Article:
As efforts intensify to rescue passengers abducted by bandits during the ill-fated Abuja-Kaduna train attack, survivors relive their experiences as the invaders held them hostage for one hour, 15 minutes – killing and maiming innocent travelers. ABDULGAFAR ALABELEWE reports.
The survivors recounted how the bandits overpowered the inbound security personnel and took charge of the train. One of the survivors, Shuaibu Adamu Alhasssan said, the policemen on board gave a good fight, but they later removed their uniforms and joined passengers in lying under seats.
Alhassan revealed two people who sat beside him on the train were hit by the bandits’ bullets, adding that, he escaped being shot as corpses of slain passengers fell on him, shielding him where he laid down.
He said, “When they shot the lady beside me, I lied down immediately, then somebody fell on me. The corpse of the lady beside me fell on that person, and I was beneath both of them. That served as a cover for me. While the bandits shot sporadically, none of the bullets hit me.”
According to Alhassan, though he was neither shot nor kidnapped, the one hour and 15 minutes of the attack was the most traumatic moment of his life.
“You are sitting close to somebody this minute, and the next minute, they are hit by a bullet, without you also knowing your chances of survival,” he said.
Alhassan continued, “The train left Kubwa station at exactly 6:30 pm, and the journey was smooth as usual until we got to Jere, then the train started slowing down and we were wondering what was happening because there was no sign of passengers boarding the train. Then it started moving again, and at exactly 7:50, we heard an explosion. The train derailed and stopped. Before it could stabilize, we started hearing gunshots, and everybody became confused. The train stopped and the bandits took over the train. They boarded Coach 17; when they entered, they shot some people, then they came to our coach.
“As I was lying down, I heard one of them saying Musa, why did you shoot this person? He responded saying he is wasting my time. After 1 hour, and 15 minutes, we sensed the presence of the military. I had never believed that the Nigerian army could be so responsive, they maneuvered their way through the forest to get to our location. They came with over 30 Hilux vans with senior military officers. They started exchanging fire with the bandits, and after some time, the bandits stopped shooting. The soldiers boarded the train and told us that they had taken over the train and we were safe. Subsequently, they started moving those that were injured out. There was blood everywhere on the train.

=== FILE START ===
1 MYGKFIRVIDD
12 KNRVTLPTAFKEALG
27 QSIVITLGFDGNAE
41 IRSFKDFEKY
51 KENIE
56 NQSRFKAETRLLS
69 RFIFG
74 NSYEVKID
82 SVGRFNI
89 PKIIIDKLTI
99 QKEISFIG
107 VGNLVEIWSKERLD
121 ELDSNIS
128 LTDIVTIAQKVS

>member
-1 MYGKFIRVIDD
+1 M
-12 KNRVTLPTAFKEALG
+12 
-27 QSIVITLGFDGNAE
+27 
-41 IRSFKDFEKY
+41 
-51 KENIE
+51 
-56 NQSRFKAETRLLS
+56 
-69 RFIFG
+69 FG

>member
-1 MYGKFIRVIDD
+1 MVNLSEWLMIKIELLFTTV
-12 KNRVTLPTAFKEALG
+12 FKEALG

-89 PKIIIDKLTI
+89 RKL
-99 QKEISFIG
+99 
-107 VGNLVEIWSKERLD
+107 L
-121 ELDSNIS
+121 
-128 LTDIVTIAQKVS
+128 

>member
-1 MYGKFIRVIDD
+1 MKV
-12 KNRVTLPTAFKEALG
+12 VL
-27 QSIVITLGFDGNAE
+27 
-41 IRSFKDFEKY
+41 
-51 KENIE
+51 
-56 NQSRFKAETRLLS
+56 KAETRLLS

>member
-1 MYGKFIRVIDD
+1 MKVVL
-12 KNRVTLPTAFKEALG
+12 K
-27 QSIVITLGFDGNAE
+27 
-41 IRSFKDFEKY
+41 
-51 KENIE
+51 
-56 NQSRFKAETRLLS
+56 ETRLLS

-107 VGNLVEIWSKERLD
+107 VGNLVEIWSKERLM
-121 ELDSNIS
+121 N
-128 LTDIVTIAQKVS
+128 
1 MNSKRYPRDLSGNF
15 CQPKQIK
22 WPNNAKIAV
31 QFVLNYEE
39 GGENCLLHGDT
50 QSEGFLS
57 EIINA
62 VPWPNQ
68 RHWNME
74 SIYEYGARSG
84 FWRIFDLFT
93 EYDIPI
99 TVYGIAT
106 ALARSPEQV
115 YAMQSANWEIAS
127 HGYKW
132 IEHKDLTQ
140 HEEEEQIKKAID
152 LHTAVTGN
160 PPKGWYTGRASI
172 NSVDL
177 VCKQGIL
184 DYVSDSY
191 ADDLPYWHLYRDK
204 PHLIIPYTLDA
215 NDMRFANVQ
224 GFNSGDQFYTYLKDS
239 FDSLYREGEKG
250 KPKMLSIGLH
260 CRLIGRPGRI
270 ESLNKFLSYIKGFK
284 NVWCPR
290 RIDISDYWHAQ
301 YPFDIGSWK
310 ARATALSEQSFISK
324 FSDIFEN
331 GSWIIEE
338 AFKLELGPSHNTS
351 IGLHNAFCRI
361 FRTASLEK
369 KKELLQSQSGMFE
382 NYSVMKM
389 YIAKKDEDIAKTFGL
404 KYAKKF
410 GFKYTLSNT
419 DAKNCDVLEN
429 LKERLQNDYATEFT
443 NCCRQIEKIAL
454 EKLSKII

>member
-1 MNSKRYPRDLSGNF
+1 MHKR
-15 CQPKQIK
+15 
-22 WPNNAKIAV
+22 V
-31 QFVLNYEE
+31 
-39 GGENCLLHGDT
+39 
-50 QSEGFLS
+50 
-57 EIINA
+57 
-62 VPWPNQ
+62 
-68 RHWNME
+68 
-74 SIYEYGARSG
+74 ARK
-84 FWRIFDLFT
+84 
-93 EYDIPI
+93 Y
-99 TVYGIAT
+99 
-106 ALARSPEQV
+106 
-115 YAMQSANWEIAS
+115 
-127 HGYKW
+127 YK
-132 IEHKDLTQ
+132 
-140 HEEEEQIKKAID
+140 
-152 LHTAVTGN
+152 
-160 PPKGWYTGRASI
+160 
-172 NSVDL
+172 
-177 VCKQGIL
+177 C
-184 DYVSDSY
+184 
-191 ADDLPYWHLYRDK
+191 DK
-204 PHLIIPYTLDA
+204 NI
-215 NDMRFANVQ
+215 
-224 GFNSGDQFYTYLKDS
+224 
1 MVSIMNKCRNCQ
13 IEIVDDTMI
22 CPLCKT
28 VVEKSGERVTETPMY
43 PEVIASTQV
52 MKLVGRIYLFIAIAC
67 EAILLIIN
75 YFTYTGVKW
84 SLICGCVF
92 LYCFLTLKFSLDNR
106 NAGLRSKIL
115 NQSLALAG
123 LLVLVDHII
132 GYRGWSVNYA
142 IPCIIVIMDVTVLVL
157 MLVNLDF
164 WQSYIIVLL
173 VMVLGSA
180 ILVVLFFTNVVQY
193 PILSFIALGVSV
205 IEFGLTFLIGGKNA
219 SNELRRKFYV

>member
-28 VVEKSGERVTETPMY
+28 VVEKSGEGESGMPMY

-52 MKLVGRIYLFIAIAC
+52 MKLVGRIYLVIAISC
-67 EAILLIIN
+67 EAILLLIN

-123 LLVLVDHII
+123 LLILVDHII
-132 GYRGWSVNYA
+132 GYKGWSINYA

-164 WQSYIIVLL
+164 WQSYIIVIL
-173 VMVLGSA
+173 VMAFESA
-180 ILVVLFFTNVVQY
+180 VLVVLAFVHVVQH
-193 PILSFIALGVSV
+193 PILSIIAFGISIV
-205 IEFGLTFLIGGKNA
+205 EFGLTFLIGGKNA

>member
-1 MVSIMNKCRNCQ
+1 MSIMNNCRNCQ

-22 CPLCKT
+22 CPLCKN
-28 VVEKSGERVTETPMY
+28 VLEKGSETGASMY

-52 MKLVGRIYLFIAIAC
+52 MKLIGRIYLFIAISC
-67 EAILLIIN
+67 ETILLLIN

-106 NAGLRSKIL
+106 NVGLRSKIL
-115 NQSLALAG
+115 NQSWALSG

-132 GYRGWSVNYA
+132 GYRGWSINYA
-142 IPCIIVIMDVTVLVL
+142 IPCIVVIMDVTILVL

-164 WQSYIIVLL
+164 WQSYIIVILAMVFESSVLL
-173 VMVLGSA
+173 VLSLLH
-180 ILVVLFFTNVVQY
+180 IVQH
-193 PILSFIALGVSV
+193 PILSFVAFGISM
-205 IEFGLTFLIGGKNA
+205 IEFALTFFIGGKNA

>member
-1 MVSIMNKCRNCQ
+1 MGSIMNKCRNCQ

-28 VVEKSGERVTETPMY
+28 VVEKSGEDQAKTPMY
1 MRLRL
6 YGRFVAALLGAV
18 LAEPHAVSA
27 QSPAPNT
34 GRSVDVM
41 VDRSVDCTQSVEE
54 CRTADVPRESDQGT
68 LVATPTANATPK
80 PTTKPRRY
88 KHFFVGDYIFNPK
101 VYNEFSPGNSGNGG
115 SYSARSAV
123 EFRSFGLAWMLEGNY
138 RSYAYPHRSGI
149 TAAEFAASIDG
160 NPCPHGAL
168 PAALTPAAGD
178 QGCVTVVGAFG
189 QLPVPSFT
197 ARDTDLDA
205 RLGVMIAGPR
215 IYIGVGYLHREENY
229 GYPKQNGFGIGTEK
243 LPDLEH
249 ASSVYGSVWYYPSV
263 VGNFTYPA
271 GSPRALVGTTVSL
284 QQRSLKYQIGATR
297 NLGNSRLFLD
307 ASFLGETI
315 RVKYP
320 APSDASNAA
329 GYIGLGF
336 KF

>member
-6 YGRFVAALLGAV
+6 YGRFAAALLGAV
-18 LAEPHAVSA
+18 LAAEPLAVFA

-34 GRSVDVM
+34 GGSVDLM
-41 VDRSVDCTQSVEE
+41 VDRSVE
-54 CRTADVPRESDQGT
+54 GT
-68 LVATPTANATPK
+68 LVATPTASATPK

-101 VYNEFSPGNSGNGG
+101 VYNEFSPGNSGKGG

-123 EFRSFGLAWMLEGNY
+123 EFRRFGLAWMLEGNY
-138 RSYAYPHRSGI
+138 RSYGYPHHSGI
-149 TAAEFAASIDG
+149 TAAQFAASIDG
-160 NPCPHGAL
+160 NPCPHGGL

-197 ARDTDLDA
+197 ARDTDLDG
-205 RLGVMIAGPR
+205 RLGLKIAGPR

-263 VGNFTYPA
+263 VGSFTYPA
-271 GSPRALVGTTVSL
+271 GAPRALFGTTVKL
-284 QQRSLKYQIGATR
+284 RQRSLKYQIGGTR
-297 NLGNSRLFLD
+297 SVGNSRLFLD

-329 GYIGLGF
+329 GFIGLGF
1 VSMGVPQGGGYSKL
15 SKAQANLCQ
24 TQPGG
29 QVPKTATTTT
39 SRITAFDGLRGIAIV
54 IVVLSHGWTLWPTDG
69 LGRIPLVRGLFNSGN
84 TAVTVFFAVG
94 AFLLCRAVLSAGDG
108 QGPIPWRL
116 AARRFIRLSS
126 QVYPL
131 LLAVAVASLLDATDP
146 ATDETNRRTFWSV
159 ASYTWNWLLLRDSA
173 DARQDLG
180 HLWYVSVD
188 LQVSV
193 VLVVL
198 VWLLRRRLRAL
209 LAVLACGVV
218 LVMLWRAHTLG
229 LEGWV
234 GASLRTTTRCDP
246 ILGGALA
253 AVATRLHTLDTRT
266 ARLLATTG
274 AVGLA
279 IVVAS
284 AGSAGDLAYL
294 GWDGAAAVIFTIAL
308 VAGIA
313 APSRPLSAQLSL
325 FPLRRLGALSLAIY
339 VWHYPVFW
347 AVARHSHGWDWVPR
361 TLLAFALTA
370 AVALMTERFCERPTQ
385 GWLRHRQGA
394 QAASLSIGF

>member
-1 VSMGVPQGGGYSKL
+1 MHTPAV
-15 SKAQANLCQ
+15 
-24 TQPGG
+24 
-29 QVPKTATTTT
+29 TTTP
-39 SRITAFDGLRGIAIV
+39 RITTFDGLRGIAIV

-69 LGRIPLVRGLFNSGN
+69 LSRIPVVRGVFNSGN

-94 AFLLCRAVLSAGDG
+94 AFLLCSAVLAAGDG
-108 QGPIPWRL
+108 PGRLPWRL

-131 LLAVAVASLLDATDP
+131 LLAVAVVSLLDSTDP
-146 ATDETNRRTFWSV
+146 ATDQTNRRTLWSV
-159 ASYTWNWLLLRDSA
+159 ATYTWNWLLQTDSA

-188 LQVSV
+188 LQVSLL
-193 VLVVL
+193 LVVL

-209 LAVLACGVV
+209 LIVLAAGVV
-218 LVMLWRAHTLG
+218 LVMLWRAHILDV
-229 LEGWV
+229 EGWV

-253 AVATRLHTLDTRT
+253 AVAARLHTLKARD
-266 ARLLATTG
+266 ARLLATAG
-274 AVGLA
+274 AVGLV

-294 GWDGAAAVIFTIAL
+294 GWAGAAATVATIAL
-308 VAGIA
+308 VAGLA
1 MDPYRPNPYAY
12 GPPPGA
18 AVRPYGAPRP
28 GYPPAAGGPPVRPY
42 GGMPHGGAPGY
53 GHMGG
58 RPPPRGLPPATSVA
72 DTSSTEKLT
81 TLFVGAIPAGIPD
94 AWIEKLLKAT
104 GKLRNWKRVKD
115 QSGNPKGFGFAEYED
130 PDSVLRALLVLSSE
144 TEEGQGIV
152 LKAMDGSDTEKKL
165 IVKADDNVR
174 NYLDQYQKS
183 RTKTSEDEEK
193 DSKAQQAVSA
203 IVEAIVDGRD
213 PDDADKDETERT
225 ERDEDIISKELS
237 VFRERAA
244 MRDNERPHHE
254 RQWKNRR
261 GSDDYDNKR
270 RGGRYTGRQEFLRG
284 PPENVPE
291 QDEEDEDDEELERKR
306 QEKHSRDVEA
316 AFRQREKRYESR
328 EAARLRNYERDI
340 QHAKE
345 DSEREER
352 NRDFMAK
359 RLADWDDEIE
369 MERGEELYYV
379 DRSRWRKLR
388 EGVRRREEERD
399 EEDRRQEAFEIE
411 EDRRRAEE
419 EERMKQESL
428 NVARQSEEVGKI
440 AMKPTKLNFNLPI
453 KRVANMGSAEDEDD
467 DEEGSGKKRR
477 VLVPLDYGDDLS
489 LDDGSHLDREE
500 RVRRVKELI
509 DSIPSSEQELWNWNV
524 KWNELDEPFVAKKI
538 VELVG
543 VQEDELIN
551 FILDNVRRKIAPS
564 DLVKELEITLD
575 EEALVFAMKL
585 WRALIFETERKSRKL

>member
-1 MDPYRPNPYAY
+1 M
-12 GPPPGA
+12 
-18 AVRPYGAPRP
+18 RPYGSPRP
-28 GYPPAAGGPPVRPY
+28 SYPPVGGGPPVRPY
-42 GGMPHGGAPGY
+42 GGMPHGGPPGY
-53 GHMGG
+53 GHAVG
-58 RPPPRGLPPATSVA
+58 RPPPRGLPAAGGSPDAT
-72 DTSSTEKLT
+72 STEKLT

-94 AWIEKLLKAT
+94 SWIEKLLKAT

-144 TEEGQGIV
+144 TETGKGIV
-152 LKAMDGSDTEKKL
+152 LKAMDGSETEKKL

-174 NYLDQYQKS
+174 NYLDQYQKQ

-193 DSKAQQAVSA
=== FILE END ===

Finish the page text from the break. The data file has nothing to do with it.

Recalling the gallantry of the policemen attached to the train, Alhassan said, “When trouble started, the policemen on the train, actually tried their best, but from my estimation, they were not more than seven, so they positioned themselves. They went close to the doors and started exchanging fire with the bandits. When they discovered that the firepower of the bandits was overwhelming, they ended up removing their uniforms and everything that will identify them as security agents, then they joined us in lying down. Sincerely, the bandits had superior firepower, there was nothing the policemen could have done.”
The bandits, he noted, were between 18 and 20 years of age. He said, “They were speaking Fulfude and Hausa. It was only God that saved us. There was no mobile network within the vicinity, except for Etisalat and Airtel which were fluctuating. So it was difficult to call for assistance. It got to a point that when anyone attempted to make a call, and they see a sign of phone light from outside, they just shoot towards that direction.”
“We can’t say how many people died, but they were many, as we struggled to avoid stepping on corpses as we were been rescued. The soldiers really tried because they took us up the hill after being evacuated from the train. They carried several people that sustained injuries on their backs. We also helped in carrying children whose parents were kidnapped, while some people could not find their children.